Imagine a longer-than-anticipated workday that leads to a late dinner with a desire for an adult beverage.
Pre-COVID, this was not only a common occurrence, but legal with plenty of dining options. However, in Pennsylvania, it is no longer feasible to enjoy a quick, late-night meal while sitting at your favorite bar. While we have taken great care to protect citizens of the commonwealth during the pandemic, we also have been inconsistent with the implementation and guidance associated with risk mitigation policies, especially for the restaurant industry.
Amesh Adalja, M.D. a senior scholar at Johns Hopkins Center for Health Security, noted in a recent article that public health interventions should be as least restrictive and as targeted as possible based on evidence. He said states should have a definitive time frame and identify the metrics used to put restrictions in place and a process by which they are reevaluated. This has been lacking in policies surrounding restaurants and bars since the governor walked back the restaurant regulations initially allowed in the “green” phase.
The governor’s green phase regulations issued in May provided for 50% capacity, bar service with appropriate spacing and no food purchase requirement. Based on this policy establishments invested significantly in anticipation of a transition to green. Specifically, they installed plexiglass dividers to distance employees from customers and built wings to separate patrons into groups of two at their bars.
Most proprietors understand that congregating at a bar without masks puts both employees and customers at risk. However, prohibiting bar service only shrinks a restaurant’s limited capacity by rendering safe dining areas unusable.
The restaurant and lodging industry is critical to Pennsylvania. It employs 550,000 people and accounted for nearly $25 billion in 2018 sales. Prior to the pandemic, the Pennsylvania Restaurant and Lodging Association represented 26,000 locations including restaurants, hotels, breweries, wineries, distilleries and event centers. Every day that number shrinks and it gets harder for those who fight to stay open to survive. The pandemic is the driving force behind the industry’s woes, but our state policies further exacerbate the issue. Currently, we have the third-most-restrictive policies in the country, which are applied statewide regardless of COVID’s local impact.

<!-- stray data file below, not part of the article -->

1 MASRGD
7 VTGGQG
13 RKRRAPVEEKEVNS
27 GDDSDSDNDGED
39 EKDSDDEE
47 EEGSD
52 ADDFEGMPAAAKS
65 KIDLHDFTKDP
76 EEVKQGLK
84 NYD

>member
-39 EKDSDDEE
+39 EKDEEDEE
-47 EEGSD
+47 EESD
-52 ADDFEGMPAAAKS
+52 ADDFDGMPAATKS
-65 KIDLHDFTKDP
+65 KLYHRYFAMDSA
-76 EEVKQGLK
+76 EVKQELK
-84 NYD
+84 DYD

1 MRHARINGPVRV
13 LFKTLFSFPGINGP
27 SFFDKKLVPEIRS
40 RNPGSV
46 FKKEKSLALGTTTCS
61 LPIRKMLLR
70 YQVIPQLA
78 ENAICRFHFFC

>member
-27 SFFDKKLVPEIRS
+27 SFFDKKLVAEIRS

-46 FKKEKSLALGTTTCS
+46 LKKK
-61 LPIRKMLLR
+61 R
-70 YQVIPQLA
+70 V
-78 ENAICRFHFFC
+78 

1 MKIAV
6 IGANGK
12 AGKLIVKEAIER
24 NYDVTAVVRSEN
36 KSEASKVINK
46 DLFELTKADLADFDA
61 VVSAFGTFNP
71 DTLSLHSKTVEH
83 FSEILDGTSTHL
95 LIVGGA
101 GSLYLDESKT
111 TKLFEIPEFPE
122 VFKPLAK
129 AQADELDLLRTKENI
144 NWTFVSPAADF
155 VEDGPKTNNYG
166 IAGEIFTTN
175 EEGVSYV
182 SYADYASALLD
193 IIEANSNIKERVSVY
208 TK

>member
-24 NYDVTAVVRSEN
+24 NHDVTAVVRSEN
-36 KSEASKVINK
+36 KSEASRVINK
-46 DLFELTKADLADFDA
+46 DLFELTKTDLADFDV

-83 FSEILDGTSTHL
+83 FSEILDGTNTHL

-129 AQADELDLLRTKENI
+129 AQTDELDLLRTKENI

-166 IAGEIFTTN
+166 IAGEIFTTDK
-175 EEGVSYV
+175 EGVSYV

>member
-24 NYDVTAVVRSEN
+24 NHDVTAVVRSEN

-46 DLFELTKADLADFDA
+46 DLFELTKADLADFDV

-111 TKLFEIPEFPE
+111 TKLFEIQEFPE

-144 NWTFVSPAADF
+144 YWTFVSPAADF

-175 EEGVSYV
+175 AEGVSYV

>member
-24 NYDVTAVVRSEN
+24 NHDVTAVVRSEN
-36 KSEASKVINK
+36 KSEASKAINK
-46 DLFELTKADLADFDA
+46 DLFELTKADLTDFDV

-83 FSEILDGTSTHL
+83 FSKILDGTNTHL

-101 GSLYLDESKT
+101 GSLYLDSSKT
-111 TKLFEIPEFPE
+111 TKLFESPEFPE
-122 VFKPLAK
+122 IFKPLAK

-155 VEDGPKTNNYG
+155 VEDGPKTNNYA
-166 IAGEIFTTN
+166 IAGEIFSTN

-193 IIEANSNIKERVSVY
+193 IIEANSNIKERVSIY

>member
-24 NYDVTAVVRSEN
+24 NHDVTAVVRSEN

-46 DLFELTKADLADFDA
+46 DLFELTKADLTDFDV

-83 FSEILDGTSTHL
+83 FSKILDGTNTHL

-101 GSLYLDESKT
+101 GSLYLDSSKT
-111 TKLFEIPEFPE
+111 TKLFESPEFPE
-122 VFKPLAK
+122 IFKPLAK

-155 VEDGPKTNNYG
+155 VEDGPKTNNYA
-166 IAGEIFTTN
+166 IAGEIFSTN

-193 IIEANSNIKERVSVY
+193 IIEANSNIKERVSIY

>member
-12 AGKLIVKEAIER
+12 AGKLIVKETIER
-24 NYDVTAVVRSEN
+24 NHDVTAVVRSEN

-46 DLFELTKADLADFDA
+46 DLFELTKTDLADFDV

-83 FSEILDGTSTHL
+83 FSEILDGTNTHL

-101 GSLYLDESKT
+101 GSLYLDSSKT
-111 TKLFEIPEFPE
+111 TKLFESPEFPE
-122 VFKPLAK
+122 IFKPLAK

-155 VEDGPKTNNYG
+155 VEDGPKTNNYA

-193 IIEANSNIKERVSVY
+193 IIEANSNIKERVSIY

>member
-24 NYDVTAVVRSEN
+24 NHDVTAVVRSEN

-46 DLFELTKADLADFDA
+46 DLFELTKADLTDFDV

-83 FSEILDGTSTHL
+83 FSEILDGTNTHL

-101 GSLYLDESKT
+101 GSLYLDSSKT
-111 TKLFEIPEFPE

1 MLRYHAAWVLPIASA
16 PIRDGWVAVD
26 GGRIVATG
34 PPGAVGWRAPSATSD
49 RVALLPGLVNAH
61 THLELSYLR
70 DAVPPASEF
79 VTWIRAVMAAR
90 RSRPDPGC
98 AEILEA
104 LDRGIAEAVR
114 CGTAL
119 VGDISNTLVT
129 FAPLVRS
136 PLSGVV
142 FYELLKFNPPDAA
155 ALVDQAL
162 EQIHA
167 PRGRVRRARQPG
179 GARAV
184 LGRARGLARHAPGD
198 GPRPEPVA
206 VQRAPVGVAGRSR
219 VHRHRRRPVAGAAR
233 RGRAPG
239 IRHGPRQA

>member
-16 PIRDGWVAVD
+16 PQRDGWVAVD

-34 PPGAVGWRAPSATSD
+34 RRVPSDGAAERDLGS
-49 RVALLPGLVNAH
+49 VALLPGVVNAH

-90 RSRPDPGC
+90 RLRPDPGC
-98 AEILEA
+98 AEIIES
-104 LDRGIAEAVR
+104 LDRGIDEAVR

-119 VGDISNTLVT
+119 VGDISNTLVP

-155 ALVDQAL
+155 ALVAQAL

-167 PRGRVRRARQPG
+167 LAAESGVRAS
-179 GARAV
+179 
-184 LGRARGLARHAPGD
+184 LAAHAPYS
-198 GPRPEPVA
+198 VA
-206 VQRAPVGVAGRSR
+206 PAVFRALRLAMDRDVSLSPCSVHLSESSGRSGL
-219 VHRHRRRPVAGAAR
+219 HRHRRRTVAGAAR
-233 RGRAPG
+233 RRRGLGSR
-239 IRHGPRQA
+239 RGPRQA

While the governor recently announced an increase in capacity to 50 percent via a self-certification process, his latest mandate still maintains a requirement to order food with adult beverages and compels establishments to stop serving alcohol by 11 p.m. These policies make it harder to operate. Business owners look for regulatory certainty and in the era of COVID-19, a clearer understanding of when temporary restrictions will be reevaluated and eventually removed.
The administration points to a study from the Centers for Disease Control and Prevention as well as the rise in state cases for people between the ages of 19 and 24. Officials also point to a July study from Allegheny County regarding the number of people who tested positive and had visited a restaurant in the last 14 days. However, it never suggests a safe level at which restaurants could expand occupancy.
In a review of policies in other states, New York recognized early that not all areas should be treated similarly. As early as June 11, areas outside New York City had indoor capacity of restaurants raised to no more than 50% of the maximum occupancy, exclusive of employees. There is no curfew and bar seating is included in the capacity permitted with appropriate social distancing and mask wearing. The onus is on business owners to implement these policies by using the potential loss of license and immediate shutdown for those entities that violate the rules.
Why not take the same approach in Pennsylvania? How about raising the maximum capacity of a restaurant to 50% with no curfew? Allow bar service with appropriate distancing with a plan to expand incrementally — then see what happens over a specific period.
Pennsylvania’s current plan appears overly broad, not measured and not tailored to the local level. In fact, given our diversity it would be possible to implement policies strategically and locally, thereby limiting the ongoing damage of COVID-19. I supported House Bill 2513 because it provides restaurants with more flexibility to operate during this pandemic. Providing small businesses with grants to survive the initial shutdown kept them open. Now, we need to set policies that give them a fighting chance to not only survive, but thrive.